Your question “would Jesus smack a child” is a very good one. I enjoyed your sermon amnd think you have framed a theological discussion around the anti-smacking bill well, good life and faith stuff. However, an equally good question to frame a discussion around on this topic could be “would Jesus introduce a bill telling others they can’t choose smacking as a method of directing their children?”. Would love to see you develop some thoughts on that in a similar way to what you have done above.

    Comment by Dave Wells — March 28, 2007 @ 3:13 pm

  18. Carey College Principal Michael Drake wrote a well-researched book on this debate; “By Fear and Fallacy“. An excellent chapter on biblical chastening is pp55-60.

    The Bible teaches that loving discipline leads to “a harvest of righteousness
    and peace for those who have been trained by it.” The true character of biblical
    chastening could not be made plainer: its nature is the unpleasant infliction of pain; its
    context is that of Fatherly love; its goal is training for self discipline; its outcome is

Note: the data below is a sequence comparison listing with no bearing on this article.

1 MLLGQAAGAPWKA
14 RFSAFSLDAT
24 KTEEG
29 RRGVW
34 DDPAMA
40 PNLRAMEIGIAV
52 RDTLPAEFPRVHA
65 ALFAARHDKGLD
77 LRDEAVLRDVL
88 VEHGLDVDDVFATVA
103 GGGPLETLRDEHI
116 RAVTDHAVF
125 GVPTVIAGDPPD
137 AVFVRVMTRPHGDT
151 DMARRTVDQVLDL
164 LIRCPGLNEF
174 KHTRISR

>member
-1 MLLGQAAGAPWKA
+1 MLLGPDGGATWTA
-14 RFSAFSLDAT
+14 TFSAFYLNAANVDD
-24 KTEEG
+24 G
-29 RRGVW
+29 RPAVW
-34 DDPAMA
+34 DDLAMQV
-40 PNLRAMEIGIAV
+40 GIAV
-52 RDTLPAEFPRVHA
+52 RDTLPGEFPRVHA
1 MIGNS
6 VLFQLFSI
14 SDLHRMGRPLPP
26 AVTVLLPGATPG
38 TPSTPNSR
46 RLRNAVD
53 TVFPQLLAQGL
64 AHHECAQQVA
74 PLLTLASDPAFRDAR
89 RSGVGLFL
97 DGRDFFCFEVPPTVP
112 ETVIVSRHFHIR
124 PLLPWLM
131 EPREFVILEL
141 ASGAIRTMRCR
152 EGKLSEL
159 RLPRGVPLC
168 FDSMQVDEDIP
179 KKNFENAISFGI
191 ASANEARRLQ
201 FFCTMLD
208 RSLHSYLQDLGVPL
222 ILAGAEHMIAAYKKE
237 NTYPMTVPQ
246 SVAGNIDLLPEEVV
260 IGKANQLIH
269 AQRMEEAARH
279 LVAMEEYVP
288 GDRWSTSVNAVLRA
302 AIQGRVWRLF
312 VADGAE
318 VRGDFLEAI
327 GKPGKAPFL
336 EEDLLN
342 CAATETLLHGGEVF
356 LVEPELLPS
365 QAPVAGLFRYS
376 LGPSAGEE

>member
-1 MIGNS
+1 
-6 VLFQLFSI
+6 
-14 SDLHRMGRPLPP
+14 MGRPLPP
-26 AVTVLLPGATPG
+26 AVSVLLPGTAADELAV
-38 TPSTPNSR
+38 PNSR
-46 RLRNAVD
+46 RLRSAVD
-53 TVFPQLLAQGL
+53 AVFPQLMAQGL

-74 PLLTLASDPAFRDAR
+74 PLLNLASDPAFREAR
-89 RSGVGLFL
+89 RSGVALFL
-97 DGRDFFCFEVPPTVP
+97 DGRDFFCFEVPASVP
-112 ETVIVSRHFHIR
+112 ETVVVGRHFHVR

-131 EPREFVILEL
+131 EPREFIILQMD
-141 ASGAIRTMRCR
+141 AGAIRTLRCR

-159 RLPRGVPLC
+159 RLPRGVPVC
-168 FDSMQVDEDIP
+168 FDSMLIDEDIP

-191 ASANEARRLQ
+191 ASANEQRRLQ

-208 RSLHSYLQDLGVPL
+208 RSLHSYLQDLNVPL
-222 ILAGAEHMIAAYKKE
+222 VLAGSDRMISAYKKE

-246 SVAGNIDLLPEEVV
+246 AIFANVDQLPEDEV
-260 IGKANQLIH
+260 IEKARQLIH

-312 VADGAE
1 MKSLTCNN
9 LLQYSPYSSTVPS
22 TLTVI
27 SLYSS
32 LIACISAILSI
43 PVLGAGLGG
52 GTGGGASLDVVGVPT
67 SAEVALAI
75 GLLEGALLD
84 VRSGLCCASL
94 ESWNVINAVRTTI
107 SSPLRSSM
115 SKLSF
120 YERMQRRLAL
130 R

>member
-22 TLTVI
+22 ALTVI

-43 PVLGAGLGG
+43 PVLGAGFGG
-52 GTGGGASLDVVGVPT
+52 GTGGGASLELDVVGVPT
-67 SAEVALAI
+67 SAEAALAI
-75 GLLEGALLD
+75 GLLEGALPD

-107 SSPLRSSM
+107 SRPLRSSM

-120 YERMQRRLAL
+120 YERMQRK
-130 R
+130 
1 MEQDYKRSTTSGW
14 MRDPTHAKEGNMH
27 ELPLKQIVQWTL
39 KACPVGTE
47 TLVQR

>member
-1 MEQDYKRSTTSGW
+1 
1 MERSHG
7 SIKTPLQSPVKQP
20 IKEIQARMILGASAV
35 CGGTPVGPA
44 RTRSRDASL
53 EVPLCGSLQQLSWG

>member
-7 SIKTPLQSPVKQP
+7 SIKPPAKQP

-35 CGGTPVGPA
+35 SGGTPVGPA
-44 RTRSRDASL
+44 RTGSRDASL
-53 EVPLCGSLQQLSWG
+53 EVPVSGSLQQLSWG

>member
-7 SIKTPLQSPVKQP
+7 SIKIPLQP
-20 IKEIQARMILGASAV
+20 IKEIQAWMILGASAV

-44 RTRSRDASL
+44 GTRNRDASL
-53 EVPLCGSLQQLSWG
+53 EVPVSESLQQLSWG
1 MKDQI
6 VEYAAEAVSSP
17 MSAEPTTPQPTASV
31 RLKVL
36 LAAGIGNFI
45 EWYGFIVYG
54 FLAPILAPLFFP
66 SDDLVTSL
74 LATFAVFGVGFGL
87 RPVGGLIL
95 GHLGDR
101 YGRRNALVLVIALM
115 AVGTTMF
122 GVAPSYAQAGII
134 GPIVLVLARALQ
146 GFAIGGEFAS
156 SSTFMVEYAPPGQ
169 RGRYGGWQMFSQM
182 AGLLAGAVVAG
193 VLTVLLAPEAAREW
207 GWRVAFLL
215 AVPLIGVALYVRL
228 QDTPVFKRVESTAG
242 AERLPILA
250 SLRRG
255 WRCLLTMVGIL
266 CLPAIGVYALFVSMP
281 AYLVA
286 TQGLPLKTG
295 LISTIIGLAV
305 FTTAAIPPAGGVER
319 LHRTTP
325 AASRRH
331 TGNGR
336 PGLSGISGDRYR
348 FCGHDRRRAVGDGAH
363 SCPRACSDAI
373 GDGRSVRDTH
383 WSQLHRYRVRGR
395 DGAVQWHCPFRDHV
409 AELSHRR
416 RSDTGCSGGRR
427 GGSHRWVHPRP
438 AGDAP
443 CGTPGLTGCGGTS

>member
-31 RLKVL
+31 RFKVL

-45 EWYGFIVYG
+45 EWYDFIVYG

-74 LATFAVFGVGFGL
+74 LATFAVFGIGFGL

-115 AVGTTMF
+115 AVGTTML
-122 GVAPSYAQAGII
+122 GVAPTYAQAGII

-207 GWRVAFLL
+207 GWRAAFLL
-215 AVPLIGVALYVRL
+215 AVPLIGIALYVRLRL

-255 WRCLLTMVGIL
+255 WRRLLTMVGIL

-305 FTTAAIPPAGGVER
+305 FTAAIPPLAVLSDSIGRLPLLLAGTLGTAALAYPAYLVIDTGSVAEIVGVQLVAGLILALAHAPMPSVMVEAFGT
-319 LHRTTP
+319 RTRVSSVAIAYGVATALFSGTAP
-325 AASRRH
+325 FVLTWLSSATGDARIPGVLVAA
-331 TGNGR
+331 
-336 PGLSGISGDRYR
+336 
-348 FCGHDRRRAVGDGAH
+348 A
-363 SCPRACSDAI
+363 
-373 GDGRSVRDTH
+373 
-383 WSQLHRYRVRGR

the self-disciplined choosing of what is right.

    Comment by peasant — March 28, 2007 @ 8:45 pm

  19. I am a little shocked by some of the points you have made in your sermon Steve but it is going to cause me to actually go back to scripture and reexamine my understanding of the Bible on this issue. I did a very good speech when I was in high school on this but I cannot recall all my points made at the time.

    What you have written does come across as if you are condemning and looking down your nose at people who have chosen or been forced to use physical discipline as part of their extensive parenting repitore. I have found that it is easy to have opinions on matters when you are only confronted by children with one type of personality or in your case 2 kids than maybe what it is like to parent 4 (or more) kids at once. There is not nearly as much time in the mornings for one child to act up and just go with it choosing not to smack. School teachers do not look fondly on always having your children up to an hour late for school because you chose not to smack them but instead used another form of punishment. At the end of the day each parent does what needs to be done in their home to bring their children up to be self-controlled responsible sensible adults. This will probably involve a small smack on at least one occasion.

    My heart aches at all the child abuse in this country and I believe an answer needs to be found but we are barking up the wrong tree here. I agree with the comment made earlier that what Jesus would do when with a group of kids is a little different to what he would have done at home with his own children.